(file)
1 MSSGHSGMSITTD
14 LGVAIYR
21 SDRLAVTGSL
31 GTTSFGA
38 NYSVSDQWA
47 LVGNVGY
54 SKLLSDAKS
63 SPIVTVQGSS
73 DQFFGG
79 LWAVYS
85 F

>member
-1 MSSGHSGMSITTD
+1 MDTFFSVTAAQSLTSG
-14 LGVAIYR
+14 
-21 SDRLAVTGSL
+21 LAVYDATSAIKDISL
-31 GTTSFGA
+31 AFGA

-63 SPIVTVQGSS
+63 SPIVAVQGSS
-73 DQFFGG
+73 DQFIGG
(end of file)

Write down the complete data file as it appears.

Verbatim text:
1 MSSGHSGMSITTD
14 LGVAIYR
21 SDRLAVTGSL
31 GTTSFGA
38 NYSVSDQWA
47 LVGNVGY
54 SKLLSDAKS
63 SPIVTVQGSS
73 DQFFGG
79 LWAVYS
85 F

>member
-1 MSSGHSGMSITTD
+1 MDTFFSVTAAQSLTSG
-14 LGVAIYR
+14 
-21 SDRLAVTGSL
+21 LAVYDATSAIKDISL
-31 GTTSFGA
+31 AFGA

-63 SPIVTVQGSS
+63 SPIVAVQGSS
-73 DQFFGG
+73 DQFIGG